I think also that joining the White Cross will make young men more active in trying to influence other young men and to guard and help their younger brothers, with all the other priceless work that they can, if they will, do for our womanhood among men, but which, from shyness and reserve and the dread of being looked upon as moral prigs, they are apt to let go by default.
But whether you agree with me or not with regard to your sons' joining an organization, see that they assume their rightful attitude of guardians of the purity of the home. We women cannot know anything about the inner secrets of men's lives, or know whom to exclude and whom to admit to the society of our girls. This ought to be the part of the brothers. God knows we do not want to make a pariah class of men on the same lines as are meted out to women. The young man who wants to do better we are bound to help, and no better work can be done in our large cities than to open our homes to young men in business or in Government offices, etc. But men who are deliberately leading a fast life and who are deeply stained with the degradation of our own womanhood, with no wish to rise out of their moral slough, these must be to us as moral lepers, to be gilded by no wealth, to be cloaked by no insignia of noble birth, or we stand betrayed as hypocrites and charlatans in our own cause. If our position in society is such as obliges us to receive such men, we all know the moral uses of ice, and under the guise of the most frigid politeness we can make them feel their absolute exclusion from the inner circle of our friends and intimates. There need be no discussion between you and your son—just the hint: "Oh, mother, I would not ask that fellow if I were you," and you will know what is meant.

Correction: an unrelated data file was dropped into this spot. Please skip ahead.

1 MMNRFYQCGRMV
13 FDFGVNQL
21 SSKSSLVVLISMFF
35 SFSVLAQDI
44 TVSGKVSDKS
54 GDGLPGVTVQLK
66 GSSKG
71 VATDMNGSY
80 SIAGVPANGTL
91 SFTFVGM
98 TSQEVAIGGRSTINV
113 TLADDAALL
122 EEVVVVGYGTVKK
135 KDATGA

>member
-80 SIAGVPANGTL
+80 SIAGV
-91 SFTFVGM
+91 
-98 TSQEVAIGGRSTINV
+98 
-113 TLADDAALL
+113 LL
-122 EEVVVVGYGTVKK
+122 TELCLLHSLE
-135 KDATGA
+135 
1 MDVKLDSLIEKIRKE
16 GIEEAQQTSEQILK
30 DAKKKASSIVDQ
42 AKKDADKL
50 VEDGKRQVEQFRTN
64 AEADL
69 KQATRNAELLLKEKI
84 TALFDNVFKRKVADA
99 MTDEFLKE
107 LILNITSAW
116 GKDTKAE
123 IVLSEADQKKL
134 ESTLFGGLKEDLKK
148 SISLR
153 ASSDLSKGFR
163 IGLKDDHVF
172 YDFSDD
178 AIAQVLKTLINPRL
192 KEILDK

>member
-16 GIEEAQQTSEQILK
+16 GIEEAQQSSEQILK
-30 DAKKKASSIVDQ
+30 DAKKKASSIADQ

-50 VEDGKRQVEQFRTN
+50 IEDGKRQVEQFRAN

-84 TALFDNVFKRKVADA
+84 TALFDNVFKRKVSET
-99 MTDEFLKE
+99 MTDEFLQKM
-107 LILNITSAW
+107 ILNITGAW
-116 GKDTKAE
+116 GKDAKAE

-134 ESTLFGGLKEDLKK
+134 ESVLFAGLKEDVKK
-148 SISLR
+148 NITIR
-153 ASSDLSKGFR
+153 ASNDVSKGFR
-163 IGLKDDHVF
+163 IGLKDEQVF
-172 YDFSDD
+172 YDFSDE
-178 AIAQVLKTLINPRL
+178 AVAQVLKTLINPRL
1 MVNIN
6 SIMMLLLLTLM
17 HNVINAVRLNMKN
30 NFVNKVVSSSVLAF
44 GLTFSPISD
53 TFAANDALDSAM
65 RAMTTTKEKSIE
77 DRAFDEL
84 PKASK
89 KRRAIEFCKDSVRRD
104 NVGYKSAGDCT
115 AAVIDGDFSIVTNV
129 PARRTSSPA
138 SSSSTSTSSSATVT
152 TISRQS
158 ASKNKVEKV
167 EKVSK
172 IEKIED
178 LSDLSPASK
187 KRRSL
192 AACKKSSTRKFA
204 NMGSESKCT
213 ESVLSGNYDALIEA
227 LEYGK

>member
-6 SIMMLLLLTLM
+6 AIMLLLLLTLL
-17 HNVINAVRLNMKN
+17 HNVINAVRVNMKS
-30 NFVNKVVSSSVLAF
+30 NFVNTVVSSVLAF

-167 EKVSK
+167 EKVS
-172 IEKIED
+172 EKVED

Much may also be done by keeping up the general high tone of the home. One mother of eight sons, who all turned out men of high, pure life, if ever they used in her presence such expressions as "a well-groomed woman," or commended their last partner at a ball as "a pretty little filly," would instantly interrupt them and ask incisively, "Are you talking of a horse or a woman? If you are talking of a woman, you will be pleased to remember that you are speaking in the presence of your mother and your sisters." And if any scandal about a woman was mooted, the conversation was at once quietly turned into another and more profitable channel.
A word of homely advice from you to your sons with regard to our streets at night: never to loiter, but to trudge on quickly, when they would be rarely molested, may be advisable and useful.